WWF, the University of Maryland Center for Environmental Science, and local partners completed a health assessment of the Orinoco River Basin, delivering a report card in 2016. The basin scored a B-, showing a basin in transition, facing real and immediate threats from land use change, loss of forest cover, and ecosystem transformation. WWF is emphasizing the need for integrated land use planning to ensure development occurs sustainably.

Orinoco river © Meridith Kohut/WWF-US
People working on Orinoco © Meridith Kohut/WWF-US

Ganges River Dolphin

Ganges River Dolphin

Platanista gangetica

Population

2,500-3,000

Status

Endangered

The Ganges river dolphin—also known as the Ganga—inhabits parts of the Ganges, Meghna, and Brahmaputra river systems in India, Nepal, and Banglades. Known locally as susu, which refers to the noise the dolphin is said to make when it breathes, this swimmer is essentially blind and can detect only the direction of light.

Threats

Living in one of the most densely populated parts of the world, the Ganges river dolphin faces threats from agriculture and industrial pollution and other human activity such as dam creation, irrigation projects and fishing. This development activity divides and isolates populations, significantly reducing its range.

What WWF is doing

We can’t protect the Ganges river dolphin without the help of local communities. That’s why WWF works with people who live along a vital stretch of dolphin habitat to use natural fertilizers, not dispose of domestic sewage in the river, reforest the river bank, and ban commercial fishing and sand mining activities We’re also working with the leather industry to reduce pollution upstream of dolphin habitat.

Indus River Dolphin

Indus River Dolphin

Platanista gangetica minor

Population

Approximately 1,800 to 1,900

Status

Endangered

Known locally as the Bhulan, the Indus River dolphin now swims in the lower parts of the Indus River in Pakistan. Another small, isolated population can be found in the Beas River in India. These dolphins rely on echolocation to navigate, communicate, and hunt prey in the muddy river waters.

Threats

Beginning in the 1930s, the construction of numerous dams and barrages led to the initial decline of the Indus River dolphin by splitting the population into small groups, degrading their habitat, and impeding migration. The dolphins sometimes get trapped in fishing nets, stranded in irrigation channels, and face the dangers of pollution, too.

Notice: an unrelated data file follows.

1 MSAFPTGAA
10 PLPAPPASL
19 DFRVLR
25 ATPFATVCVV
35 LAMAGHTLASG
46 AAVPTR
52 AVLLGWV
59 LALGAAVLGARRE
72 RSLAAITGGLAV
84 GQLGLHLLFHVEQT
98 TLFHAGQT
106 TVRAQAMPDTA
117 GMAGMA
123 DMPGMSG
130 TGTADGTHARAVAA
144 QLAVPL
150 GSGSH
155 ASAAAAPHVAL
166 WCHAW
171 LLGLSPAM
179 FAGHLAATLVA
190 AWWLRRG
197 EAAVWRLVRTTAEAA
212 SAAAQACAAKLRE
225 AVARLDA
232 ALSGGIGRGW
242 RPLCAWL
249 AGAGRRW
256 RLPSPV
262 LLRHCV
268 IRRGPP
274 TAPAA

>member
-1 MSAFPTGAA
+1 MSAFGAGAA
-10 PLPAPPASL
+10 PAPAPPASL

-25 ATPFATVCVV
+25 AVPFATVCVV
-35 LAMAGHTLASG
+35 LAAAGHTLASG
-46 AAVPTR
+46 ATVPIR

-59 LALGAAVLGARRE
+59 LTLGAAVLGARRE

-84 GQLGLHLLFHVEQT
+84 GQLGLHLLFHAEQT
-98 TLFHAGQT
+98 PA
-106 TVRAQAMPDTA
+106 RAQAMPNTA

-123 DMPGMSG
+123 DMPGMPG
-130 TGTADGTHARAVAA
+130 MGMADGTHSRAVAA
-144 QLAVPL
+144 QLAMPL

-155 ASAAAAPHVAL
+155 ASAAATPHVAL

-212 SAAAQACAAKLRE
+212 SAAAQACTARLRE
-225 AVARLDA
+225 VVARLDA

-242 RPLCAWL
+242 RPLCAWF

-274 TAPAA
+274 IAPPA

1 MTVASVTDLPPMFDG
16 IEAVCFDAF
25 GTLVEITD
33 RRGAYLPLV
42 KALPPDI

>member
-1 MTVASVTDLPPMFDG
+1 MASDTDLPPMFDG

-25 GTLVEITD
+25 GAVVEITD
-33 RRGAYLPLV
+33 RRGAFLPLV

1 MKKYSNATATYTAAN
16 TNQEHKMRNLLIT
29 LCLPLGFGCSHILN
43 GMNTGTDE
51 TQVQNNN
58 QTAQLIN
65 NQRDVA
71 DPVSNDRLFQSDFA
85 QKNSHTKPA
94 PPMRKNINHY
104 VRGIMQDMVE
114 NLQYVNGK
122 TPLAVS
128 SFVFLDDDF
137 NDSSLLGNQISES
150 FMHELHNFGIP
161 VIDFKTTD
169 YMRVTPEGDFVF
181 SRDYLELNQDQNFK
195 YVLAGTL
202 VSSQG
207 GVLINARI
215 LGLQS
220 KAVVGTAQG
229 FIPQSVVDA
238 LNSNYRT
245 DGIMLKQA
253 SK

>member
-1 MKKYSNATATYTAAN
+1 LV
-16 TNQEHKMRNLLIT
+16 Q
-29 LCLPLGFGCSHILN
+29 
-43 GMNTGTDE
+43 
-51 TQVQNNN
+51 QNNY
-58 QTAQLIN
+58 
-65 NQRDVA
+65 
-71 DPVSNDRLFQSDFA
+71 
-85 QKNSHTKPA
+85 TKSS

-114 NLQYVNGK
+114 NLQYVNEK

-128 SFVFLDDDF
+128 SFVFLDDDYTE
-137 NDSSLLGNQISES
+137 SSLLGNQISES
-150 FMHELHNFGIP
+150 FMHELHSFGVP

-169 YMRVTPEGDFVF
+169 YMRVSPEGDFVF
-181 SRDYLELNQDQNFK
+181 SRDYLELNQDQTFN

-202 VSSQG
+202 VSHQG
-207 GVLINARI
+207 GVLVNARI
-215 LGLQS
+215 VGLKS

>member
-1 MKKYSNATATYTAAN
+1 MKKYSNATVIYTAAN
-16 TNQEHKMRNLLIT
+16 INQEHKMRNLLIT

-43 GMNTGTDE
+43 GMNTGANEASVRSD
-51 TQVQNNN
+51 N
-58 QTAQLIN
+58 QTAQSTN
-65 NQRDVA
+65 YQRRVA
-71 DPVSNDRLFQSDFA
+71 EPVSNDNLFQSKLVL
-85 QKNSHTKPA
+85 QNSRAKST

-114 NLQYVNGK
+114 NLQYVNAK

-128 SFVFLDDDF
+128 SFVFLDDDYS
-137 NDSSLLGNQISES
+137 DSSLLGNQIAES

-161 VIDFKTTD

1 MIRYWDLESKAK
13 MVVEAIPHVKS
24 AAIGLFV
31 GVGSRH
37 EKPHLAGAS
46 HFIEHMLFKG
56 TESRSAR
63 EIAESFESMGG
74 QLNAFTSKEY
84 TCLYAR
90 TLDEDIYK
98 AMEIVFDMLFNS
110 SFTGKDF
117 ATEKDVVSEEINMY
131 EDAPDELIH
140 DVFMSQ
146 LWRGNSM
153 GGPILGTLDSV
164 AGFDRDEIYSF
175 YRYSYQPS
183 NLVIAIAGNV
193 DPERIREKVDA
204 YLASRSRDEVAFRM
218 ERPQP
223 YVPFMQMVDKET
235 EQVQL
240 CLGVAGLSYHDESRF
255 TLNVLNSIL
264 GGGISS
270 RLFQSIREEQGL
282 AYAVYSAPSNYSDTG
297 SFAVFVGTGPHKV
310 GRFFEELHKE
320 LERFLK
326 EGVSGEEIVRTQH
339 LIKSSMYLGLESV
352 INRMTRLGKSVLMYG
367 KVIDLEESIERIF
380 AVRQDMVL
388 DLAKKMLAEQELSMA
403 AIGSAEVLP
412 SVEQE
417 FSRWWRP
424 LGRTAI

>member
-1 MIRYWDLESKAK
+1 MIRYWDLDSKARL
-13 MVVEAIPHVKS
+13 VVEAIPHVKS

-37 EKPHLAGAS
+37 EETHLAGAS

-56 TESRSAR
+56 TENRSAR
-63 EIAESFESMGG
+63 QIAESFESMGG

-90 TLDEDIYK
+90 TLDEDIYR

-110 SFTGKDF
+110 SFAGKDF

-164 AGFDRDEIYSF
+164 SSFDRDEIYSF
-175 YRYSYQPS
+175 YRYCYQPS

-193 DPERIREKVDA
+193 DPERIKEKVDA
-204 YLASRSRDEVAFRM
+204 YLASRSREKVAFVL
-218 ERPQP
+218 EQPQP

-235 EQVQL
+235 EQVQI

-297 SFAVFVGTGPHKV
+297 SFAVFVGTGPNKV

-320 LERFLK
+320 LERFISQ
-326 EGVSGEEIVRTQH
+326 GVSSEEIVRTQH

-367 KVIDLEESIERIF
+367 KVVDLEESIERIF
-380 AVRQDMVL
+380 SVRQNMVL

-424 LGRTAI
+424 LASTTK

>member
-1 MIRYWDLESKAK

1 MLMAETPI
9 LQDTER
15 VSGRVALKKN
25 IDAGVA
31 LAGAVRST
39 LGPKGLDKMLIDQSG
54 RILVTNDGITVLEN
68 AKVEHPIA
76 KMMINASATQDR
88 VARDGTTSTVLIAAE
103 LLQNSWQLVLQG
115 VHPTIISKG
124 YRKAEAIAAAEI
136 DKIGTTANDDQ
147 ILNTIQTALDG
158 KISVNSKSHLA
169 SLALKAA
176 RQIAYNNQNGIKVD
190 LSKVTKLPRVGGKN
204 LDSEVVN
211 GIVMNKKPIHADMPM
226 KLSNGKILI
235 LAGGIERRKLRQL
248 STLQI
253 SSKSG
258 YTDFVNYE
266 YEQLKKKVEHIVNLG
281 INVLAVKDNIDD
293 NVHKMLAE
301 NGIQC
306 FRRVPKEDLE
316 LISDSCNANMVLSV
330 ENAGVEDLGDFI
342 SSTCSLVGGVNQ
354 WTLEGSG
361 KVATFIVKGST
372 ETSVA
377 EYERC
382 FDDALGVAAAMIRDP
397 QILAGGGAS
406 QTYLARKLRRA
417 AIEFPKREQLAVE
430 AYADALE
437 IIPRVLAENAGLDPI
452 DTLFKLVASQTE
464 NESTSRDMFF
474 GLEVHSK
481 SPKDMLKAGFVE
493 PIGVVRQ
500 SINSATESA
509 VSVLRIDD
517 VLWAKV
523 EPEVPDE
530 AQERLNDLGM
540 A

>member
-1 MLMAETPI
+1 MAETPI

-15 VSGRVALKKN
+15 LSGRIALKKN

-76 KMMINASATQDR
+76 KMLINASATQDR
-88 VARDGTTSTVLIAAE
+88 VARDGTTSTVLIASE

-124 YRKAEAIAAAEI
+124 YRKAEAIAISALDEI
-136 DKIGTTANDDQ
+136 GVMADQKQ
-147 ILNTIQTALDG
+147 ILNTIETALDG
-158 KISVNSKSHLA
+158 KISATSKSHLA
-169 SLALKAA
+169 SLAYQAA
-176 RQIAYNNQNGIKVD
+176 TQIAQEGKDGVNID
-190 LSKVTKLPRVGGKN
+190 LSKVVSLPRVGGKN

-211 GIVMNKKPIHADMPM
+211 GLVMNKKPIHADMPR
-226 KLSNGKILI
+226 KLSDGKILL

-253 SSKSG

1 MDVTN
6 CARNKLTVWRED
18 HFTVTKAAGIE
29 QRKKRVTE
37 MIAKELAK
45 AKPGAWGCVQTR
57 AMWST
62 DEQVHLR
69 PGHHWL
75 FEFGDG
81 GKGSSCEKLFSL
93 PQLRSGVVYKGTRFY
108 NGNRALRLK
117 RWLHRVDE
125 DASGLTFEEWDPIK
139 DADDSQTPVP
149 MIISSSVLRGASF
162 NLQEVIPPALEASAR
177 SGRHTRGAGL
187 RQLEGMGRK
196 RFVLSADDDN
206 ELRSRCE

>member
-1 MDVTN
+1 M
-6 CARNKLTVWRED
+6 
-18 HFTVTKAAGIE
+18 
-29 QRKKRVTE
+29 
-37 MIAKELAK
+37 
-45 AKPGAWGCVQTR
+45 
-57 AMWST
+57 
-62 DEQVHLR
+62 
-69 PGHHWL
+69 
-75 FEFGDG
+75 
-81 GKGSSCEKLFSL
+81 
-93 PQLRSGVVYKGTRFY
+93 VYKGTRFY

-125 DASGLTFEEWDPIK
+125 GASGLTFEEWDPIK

What WWF is doing

While WWF works to conserve a viable population of Indus River dolphin and protect its habitat. We also take part in rescue missions when individual dolphins become trapped in irrigation canals. There’s even a river dolphin hotline in Pakistan that people can call when they see an animal in trouble.

Irrawaddy Dolphin

Irrawaddy Dolphin

Orcaella brevirostris

Population

Unknown, decreasing

Status

Critically Endangered

The Irrawaddy dolphin traverses three rivers in South and Southeast Asia: the Irrawaddy, the Mahakam, and the Mekong. Featuring a bulging forehead and short beak, this gray animal will pop its head out of the water to breathe, followed by its back; the tail is rarely seen.

Threats

Unsustainable fishing practices remain the principal threat to the Irrawaddy dolphin. The species is not directly exploited, but can accidentally end up in fishing gear intended to capture other animals. Habitat degradation and population fragmentation due to dam development also impacts the dolphins.

What WWF is doing

In addition to conducting research to learn about dolphin mortality, population, and ecology, WWF teaches local communities about dolphin and environmental conservation. We’ve developed community fishery management zones to help sustainably manage fish and prevent dolphins from accidental capture in nets and other equipment. River guards also help track the dolphins and enforce sustainable fishing practices to help the population.

Spotlight: Mekong River

The vast and essential Mekong River accounts for up to 25% of the global freshwater catch and provides livelihoods for at least 60 million people. The number of freshwater fish species—at least 1,100—is second only to the Amazon River. But as countries in the Greater Mekong region such as China, Thailand, and Cambodia continue to grow, so too do environmental challenges. Hydropower development, climate change, and habitat loss pose the greatest threats to the river. WWF is conducting an assessment of the health of the river basin to better identify conservation needs.

Fishing at dusk on the Mekong river © Michèle Dépraz / WWF-Canon
Mekong river aerial view © Adam Oswell / WWF Greater Mekong

Yangtze Finless Porpoise

Yangtze Finless Porpoise

Neophocaena asiaeorientalis

Population

1,000

Status

Critically Endangered

The Yangtze finless porpoise lives in the Yangtze River, the longest river in Asia. At one point, this porpoise shared the waters with the Baiji dolphin—a species declared functionally extinct in 2006. The Yangtze finless porpoise is known for its mischievous smile, and its intelligence level is on par with a gorilla.

Threats

Dredging, pollution, and boat strikes from shipping and transportation on the river threaten the finless porpoise. Sand mining and illegal fishing also impact the species.

What WWF is doing

In 2014, the Chinese government gave the Yangtze porpoise the strictest protections available by law. WWF works with the government to relocate porpoises to safer parts of the river where they have a better opportunity to thrive. We also help fishers along the Yangtze River find feasible alternatives for income generation. The shift in livelihood helps develop the economy, stop overfishing, and gives communities a central role in saving an iconic species.